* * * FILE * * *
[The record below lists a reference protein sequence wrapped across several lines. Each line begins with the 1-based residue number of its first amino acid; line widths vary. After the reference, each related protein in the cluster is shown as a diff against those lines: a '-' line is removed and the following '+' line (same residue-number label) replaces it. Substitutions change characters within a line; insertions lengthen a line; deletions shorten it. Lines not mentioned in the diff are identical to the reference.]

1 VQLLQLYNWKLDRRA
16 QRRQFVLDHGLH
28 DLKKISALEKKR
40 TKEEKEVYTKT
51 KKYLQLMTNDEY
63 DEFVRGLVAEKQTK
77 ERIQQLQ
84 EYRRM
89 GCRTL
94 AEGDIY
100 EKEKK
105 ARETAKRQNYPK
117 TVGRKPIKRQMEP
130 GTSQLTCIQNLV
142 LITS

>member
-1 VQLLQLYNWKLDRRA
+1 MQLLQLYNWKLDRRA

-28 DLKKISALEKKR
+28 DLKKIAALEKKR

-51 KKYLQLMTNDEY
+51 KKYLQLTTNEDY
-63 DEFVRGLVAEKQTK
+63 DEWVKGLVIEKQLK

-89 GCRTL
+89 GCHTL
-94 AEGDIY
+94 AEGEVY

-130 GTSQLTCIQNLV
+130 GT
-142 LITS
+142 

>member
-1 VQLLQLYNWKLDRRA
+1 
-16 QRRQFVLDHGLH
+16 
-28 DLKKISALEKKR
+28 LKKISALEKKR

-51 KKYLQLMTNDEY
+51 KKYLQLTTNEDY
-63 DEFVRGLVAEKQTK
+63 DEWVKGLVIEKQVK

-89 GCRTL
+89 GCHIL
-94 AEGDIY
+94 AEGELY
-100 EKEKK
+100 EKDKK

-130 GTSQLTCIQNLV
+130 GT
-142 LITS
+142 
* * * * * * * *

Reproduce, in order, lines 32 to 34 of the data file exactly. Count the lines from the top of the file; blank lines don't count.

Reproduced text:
-142 LITS
+142 

>member